My name is Laura Wadha, I am a half Scottish/ half Syrian documentary filmmaker. In 2021 I was funded by Screen Scotland to make my own personal documentary which won the Berlinale Crystal Bear for Best Short Film 2022 and is currently screening at festivals internationally. In 2020, my NFTS graduation film premiered at Sheffield DocFest and was shortlisted for a BAFTA Student Award. When I’m not making my own films I am a shooting Researcher/Assistant Producer in TV. For the past few years, I have been working on TV documentary series at Lightbox, Transistor Films, and Raw Tv for A+E Networks and Netflix.
Interview by The New Current about my short film Born In Damascus
Hi Laura thank you for talking to The New Current, how have you been holding up during these very strange times?
I have been holding up quite well! So far I’ve dodged catching Covid and I am just keeping myself busy with work.
Has this time offered you any new creative inspiration or opportunities?
I started developing Born In Damascus during the first lockdown in 2020 when restrictions meant we couldn’t see friends or family. It was a really difficult time and I realised that this was not the first time my family have been in this situation. When the war in Syria began, my extended family became fractured and displaced around the world. I decided to use the time I gained in lockdown to develop a film about this distance, focusing on my relationship with my cousin, Lujain.
You studied for your MA in Directing Documentary at the National Film and Television School, how did this experience help you on your filmmaking journey and would his be a course you would recommend to any aspiring documentary filmmaker?
I would absolutely recommend the MA in Directing Documentary at the National Film and Television School to an aspiring documentary maker. It is such a comprehensive course and I learned so much in the two years I was there. Peter Dale is an incredible course leader and all of our guest tutors made such an impact on me and the way I work. Throughout my time there I had the opportunity to work with editors, sound designers and composers – I am very grateful that my long-term collaborators Ruth Knight (sound designer) and Harry Brokensha (composer) who I met and worked with at the NFTS, also worked on Born In Damascus.
Born in Damascus made its World Premiere at the 2021 Edinburgh International Film Festival and you’re going to make your International Premiere in the Generation 14Plus section at Berlinale 2022, how does it feel to be part of such an amazing line-up of films?
It feels incredible to be part of such a great line-up of films, I am really proud of this film and my team. We are all so honoured that Born In Damascus is being recognised by great festivals like Edinburgh and Berlinale.
Can you tell me a little bit about how Born in Damascus came about, did you have any apprehensions about making such a personal film?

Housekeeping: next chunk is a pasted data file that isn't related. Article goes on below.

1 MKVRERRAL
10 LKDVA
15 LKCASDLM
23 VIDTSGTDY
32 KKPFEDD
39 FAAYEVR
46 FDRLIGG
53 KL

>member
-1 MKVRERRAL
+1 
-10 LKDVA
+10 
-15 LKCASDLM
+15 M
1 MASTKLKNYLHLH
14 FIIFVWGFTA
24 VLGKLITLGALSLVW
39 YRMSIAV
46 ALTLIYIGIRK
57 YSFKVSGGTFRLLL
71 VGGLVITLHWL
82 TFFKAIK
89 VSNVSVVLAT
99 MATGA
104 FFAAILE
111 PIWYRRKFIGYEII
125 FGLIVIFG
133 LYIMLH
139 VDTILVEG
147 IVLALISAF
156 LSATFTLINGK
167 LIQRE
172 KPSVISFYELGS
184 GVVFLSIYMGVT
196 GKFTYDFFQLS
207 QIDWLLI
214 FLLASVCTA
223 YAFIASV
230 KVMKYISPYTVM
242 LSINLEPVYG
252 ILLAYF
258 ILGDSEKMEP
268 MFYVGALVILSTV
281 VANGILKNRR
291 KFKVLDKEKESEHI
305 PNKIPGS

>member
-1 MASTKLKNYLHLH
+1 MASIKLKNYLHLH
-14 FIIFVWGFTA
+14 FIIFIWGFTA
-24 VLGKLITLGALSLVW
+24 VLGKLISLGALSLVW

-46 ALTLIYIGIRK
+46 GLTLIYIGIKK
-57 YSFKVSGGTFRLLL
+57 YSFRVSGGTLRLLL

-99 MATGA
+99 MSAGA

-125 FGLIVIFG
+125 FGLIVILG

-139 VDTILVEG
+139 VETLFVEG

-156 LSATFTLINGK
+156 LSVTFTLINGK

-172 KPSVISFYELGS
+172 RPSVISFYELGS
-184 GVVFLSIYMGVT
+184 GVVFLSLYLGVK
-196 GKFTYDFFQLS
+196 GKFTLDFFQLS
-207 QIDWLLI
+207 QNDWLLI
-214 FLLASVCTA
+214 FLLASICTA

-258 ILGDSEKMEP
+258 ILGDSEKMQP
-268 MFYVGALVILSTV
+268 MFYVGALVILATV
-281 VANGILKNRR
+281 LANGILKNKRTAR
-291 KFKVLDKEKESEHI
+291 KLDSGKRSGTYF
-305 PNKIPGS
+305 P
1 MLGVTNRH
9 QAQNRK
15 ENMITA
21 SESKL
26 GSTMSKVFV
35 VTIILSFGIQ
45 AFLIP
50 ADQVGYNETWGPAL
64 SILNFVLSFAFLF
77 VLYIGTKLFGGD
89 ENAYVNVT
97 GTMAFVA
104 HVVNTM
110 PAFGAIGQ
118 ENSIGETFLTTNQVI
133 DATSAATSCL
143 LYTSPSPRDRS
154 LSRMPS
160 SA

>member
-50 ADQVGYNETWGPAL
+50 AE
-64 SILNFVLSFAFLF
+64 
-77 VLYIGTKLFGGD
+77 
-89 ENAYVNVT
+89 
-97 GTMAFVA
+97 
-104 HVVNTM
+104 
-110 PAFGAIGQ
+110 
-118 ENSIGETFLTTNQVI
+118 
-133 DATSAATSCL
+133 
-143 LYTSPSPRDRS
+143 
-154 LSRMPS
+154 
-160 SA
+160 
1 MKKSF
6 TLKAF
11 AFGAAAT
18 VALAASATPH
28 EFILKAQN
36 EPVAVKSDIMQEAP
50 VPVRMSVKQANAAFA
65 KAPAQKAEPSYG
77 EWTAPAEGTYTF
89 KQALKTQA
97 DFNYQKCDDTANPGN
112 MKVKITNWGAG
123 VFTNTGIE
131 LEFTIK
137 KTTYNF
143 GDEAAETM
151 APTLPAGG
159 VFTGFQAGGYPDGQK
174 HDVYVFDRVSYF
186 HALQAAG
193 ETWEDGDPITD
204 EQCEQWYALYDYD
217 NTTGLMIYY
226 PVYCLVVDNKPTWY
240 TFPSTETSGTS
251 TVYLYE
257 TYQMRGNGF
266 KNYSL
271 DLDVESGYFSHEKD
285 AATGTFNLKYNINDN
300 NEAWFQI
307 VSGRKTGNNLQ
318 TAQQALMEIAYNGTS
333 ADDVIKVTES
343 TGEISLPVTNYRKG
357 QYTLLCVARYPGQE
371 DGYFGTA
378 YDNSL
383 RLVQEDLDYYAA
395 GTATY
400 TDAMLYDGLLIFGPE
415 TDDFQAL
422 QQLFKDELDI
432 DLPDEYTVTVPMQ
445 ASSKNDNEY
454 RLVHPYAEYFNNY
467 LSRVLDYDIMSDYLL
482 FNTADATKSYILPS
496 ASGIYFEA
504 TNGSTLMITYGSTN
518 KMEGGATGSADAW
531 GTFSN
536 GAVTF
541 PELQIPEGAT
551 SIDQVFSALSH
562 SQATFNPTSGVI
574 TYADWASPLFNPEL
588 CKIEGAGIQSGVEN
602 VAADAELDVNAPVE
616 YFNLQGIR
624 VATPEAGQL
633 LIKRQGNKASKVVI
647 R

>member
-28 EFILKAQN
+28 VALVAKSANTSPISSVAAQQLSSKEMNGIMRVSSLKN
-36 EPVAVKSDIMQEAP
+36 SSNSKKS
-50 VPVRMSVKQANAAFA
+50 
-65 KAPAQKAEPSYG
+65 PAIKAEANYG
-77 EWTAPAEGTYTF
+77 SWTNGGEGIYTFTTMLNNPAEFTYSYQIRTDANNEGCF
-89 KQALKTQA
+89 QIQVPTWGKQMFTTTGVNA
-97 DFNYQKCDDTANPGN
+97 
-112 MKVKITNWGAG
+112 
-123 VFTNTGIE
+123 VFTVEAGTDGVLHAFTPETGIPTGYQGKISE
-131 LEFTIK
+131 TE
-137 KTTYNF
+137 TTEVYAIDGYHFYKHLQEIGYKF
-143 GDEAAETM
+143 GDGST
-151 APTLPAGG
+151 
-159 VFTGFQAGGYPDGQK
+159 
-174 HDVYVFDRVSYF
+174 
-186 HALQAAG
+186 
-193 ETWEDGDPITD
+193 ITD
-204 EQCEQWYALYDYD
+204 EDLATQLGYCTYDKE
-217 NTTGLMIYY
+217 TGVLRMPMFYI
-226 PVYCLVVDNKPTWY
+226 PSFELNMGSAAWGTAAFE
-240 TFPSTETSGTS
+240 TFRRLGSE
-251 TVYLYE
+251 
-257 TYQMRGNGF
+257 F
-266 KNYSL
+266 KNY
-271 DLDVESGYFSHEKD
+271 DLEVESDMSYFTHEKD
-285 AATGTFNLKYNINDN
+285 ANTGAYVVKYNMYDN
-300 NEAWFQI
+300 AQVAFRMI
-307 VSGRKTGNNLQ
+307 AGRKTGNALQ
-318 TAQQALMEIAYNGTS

As I mentioned before, I started making this film during the pandemic. As restrictions meant that people were unable to see their loved ones, I realised that this has been the reality for my family for a very long time. Since the war in Syria began, my family has been involuntarily separated by war and displaced around the world. I wanted to make a film which captures this and explores how distance has affected my relationship with my closest cousin, Lujain, as we reconnect online. I grew up in Scotland but spent many holidays in Syria – these are treasured memories, and I was very close with my family there, especially my cousin, Lujain.
I did have some apprehensions about making such a personal film – I have made personal films before about my family but I’ve never put so much of myself into them. It initially felt very daunting but as time went on, I began to enjoy the process and realised that it gave me a new freedom to explore different themes and nuances.
Since you are both filmmaker and subject on this documentary was it challenging to remain objective or were you able to find a good balance?
It was a bit of a struggle to remain objective at first, I found it difficult to view myself as a subject while directing and especially editing. However, I found a good balance through the collaborations I had with my team. When I started working with Maya Hawke, my editing consultant, I was able to take a step back and view the film through her eyes. Working with her was a really invaluable experience and I learned so much from her about making brave creative choices. There is an art to editing a personal film and I appreciate the time she spent guiding me on this journey. I am also grateful to have worked with Charlotte Hailstone (Hailstone Films) who produced the film. From the beginning she encouraged me to put myself in the film and not shy away from sharing my voice.